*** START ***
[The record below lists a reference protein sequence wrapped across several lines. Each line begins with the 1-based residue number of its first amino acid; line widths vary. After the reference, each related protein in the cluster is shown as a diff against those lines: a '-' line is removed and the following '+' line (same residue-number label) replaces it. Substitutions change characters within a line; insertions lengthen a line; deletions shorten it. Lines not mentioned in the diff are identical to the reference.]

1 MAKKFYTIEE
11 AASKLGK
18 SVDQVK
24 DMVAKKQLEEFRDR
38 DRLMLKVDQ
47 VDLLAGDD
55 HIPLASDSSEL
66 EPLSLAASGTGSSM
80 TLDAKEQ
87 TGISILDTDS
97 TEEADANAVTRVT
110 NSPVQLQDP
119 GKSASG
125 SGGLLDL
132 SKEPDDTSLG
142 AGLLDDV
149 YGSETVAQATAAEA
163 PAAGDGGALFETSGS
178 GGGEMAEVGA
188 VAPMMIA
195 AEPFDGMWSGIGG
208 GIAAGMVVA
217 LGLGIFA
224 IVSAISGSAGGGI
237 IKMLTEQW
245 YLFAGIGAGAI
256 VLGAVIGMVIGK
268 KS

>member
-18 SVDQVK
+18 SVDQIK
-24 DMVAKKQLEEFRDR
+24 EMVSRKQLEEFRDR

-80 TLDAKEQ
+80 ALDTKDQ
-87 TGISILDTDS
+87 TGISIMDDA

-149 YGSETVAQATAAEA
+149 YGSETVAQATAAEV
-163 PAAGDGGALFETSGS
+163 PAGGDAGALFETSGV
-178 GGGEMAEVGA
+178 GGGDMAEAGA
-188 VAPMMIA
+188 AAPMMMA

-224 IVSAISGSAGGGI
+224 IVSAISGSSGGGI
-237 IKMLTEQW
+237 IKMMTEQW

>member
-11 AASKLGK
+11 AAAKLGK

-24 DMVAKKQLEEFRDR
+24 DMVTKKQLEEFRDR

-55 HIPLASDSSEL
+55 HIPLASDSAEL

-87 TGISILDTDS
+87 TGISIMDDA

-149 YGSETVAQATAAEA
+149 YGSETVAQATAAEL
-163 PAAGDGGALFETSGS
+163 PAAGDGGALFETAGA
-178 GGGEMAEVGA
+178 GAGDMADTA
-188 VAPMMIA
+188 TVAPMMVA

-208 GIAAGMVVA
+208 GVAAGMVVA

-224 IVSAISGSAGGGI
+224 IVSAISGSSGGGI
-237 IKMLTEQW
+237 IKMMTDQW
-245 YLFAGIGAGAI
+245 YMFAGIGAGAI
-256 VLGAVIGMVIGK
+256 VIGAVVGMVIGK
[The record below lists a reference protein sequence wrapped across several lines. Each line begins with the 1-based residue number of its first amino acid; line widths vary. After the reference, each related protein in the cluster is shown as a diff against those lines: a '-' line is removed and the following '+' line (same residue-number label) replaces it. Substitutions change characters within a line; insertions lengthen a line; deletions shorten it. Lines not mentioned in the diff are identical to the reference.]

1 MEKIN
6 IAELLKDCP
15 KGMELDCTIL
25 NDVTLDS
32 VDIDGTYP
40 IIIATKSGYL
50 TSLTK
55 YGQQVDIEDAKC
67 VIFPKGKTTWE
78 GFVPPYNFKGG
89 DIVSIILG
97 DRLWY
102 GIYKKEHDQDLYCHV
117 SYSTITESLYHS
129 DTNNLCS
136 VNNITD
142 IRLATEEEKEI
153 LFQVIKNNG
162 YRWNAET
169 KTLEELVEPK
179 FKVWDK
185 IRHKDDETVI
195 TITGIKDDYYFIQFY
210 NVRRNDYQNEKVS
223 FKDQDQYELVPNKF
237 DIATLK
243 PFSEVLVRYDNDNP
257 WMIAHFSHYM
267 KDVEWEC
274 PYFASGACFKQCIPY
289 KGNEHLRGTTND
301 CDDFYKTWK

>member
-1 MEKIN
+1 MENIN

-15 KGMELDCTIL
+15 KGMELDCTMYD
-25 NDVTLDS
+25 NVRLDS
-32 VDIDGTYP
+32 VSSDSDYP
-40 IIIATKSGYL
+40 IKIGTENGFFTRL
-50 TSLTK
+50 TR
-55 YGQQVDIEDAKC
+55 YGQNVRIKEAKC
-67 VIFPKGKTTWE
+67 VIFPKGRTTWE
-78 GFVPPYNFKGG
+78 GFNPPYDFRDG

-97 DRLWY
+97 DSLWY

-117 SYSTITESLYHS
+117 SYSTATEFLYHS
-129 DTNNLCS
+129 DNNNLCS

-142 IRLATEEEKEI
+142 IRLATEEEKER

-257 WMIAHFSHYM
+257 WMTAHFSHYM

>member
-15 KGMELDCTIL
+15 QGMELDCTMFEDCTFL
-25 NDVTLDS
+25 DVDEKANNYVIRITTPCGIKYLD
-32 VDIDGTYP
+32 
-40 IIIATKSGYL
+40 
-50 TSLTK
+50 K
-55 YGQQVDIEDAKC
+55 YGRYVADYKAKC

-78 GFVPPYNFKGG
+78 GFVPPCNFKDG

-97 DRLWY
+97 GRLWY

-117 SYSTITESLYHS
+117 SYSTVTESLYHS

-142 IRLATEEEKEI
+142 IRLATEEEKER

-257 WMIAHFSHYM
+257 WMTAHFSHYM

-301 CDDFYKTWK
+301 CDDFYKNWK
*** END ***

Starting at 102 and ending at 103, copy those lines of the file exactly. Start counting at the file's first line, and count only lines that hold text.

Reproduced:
210 NVRRNDYQNEKVS
223 FKDQDQYELVPNKF